A few weeks ago I had the pleasure of speaking to Dr Julie Duodu, a local GP in Leeds, to learn about the trailblazing work she does, her outlook on healthcare, and the impact Covid-19 has had on her medical practice.
The first thing I learned about Dr Julie Duodu from our conversation is that her motivations for becoming a doctor have always been pure. Duodu knew she was going to study medicine since she was just five years old; inspired by doctors whom she viewed as “the people you go to when you’re at the end of yourself”, and who drove her will to acquire the skill-set to be able to help people. That is exactly what she has done: Dr Duodu now works as a GP at York Street Health Practice where she provides healthcare to the homeless, asylum seekers and those in vulnerable housing.
Dr Duodu is taking part in Health Education England’s trailblazer GP programme hosted by NHS Leeds Clinical Commissioning Group (CCG). The scheme recruits GPs in their first five years of practice to work on health inclusion in areas which serve a population of a lower socioeconomic demographic, with the goal of aiding the community. Dr Duodo claims she has “never experienced anything like it” in her training as “everything has always been geared towards the clinical”. However, there is seemingly a lot to be gained from breaking this medical model, as the coaching and developmental teaching provided by the scheme has allowed Duodu to gain a better understanding of patient journey. As a result, Duodu has become better equipped to help patients battling with addiction or personality disorders. In our interview, Dr Duodu urged healthcare professionals to “look at the person as a whole, instead of as an isolated medical issue”. When the patient is sitting in the doctors waiting room, the damage has already been done. By looking beyond that – by considering the individual’s socioeconomic background, their upbringing, their childhood, the chain of events that has led them to the doctor’s surgery that day – will always yield a better result.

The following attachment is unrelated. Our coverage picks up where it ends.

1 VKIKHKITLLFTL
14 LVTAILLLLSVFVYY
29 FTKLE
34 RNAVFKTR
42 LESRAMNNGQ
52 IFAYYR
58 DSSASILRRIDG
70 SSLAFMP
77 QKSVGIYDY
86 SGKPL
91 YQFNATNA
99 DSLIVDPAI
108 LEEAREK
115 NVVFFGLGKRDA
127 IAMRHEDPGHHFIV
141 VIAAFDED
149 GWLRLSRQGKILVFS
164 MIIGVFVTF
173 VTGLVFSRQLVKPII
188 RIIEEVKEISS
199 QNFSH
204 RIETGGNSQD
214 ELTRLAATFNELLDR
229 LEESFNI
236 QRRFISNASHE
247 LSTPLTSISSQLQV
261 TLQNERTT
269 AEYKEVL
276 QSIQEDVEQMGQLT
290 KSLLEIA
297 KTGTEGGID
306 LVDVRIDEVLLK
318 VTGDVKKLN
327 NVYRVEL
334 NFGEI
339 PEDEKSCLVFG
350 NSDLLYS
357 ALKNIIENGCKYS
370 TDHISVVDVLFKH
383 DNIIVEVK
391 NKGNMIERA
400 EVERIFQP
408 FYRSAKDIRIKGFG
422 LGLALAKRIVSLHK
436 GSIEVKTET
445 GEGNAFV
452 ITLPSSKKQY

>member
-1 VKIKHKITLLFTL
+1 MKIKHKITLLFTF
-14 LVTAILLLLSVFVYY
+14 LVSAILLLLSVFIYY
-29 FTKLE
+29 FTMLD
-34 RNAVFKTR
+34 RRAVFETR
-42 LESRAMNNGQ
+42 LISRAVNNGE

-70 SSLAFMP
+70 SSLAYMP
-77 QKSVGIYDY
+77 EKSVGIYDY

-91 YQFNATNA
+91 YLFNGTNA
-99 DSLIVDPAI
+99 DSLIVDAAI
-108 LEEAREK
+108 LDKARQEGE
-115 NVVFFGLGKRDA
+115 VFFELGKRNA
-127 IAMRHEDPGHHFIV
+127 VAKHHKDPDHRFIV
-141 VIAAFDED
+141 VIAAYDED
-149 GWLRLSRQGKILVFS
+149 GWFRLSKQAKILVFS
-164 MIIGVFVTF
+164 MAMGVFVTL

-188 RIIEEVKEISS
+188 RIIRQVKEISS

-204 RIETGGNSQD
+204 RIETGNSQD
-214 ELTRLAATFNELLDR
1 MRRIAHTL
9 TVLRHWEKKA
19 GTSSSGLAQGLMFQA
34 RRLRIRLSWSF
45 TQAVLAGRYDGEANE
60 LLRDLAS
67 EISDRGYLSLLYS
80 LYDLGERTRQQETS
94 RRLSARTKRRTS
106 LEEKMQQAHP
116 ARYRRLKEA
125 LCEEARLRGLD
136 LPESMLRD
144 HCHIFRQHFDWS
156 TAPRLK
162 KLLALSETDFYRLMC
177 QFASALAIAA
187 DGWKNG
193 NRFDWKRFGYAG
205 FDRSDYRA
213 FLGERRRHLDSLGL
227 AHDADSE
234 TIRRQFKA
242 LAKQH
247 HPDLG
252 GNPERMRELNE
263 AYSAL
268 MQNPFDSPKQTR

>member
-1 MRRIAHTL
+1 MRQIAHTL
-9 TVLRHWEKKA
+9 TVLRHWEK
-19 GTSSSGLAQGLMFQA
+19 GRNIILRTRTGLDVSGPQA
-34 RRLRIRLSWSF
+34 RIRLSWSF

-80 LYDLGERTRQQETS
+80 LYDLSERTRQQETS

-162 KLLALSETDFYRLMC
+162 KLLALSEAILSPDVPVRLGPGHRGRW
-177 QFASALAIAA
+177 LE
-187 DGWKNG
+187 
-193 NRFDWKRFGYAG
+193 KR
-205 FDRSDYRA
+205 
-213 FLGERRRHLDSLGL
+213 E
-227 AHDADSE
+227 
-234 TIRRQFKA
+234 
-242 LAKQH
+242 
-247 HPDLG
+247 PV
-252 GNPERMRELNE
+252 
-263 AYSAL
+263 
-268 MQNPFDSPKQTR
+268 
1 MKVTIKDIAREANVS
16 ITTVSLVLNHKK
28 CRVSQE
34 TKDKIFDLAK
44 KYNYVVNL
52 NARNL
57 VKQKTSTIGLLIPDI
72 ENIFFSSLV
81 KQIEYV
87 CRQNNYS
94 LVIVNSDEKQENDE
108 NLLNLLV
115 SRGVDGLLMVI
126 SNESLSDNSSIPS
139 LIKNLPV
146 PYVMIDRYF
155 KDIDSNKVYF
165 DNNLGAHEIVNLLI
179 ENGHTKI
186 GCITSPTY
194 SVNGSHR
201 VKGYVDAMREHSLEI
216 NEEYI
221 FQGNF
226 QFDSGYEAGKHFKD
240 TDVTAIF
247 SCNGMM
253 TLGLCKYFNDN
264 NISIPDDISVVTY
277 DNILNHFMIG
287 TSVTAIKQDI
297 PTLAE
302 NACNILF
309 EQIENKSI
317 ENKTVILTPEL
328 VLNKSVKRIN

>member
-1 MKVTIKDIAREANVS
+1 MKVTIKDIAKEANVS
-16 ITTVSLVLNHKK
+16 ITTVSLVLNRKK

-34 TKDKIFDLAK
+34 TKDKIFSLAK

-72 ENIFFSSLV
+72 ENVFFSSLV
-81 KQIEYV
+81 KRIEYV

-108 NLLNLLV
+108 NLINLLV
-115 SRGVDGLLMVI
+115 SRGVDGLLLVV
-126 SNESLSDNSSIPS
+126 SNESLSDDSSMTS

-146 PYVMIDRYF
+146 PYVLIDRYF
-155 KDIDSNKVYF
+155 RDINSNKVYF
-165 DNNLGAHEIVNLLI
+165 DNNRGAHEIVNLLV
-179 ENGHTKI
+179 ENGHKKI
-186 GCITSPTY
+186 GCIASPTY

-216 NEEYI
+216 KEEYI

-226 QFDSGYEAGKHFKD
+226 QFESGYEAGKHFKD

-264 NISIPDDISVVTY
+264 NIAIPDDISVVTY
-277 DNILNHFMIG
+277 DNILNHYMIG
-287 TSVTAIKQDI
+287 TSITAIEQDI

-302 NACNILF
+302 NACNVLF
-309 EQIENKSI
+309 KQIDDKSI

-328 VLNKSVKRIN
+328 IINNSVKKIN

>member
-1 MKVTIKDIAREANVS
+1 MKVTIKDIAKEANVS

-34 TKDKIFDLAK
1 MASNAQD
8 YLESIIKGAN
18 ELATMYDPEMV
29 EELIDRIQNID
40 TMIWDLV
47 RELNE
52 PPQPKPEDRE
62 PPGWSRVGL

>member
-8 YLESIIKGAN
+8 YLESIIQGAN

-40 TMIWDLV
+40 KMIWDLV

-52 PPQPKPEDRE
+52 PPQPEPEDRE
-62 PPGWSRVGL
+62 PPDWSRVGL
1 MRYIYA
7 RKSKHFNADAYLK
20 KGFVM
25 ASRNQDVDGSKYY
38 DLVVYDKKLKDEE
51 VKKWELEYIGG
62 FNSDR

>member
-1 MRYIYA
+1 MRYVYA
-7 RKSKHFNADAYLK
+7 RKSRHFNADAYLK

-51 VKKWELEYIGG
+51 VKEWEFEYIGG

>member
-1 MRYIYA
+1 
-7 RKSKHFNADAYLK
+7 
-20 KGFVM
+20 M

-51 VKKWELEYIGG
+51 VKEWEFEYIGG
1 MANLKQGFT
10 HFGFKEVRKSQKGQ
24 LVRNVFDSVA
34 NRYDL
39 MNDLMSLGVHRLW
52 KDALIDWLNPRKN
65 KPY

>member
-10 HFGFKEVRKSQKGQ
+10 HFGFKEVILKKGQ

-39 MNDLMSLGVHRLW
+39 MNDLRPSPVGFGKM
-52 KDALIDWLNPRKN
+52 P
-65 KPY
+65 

Dr Duodo feels that social care and healthcare should go somewhat hand-in-hand as then more work can be done to prevent patient illness, rather than dealing with it after it has already manifested. As part of her work within the CCG, Duodu has been trying to raise awareness for the Healthy Start Vouchers – a government scheme which aims to help families obtain a more nutritious diet and access to vitamins so that children can stay healthy and concentrate more in school. In the UK, these vouchers are worth £3.10 a week per child age 4 and under. At her clinic, Dr Duodu offers support for the scheme wherever she can; including filling in forms for patients if the literacy proves too difficult or printing out forms out for those without access to technology so that they are not digitally excluded. Duodo emphasises just how important it is to “encourage people to apply for schemes without feeling stigmatised by it.”
When speaking about the impact that Covid-19 has had on her work, Duodu remained overwhelmingly positive, explaining that in many ways the use of technology has made work at the practice much more efficient, and admitted that GP’s had been” somewhat stuck in their ways” prior to the pandemic. Over-the-phone or video chat appointments can also greatly benefit the patients as it means that they do not have to take time off work or pay for travel. Despite this, many of Duodu’s patients do not have access to this technology hence there is still a strong need for flexibility and face-to-face appointments. For Dr Duodu, this is preferable as she enjoys personal connections and finds that many patients struggle with discussing mental health related issues over the phone.
One thing that really stood out from my conversation with Dr Duodo was the notion that social care and healthcare should be more closely integrated. Duodo continuously emphasised the positive impacts of transcending the “medical model of care” stating that the Trailblazer programme has not only enhanced her ability to help patients but has ultimately allowed her to “become a better person”.
By Ella Spittall
Header image: Dr Julie Duodu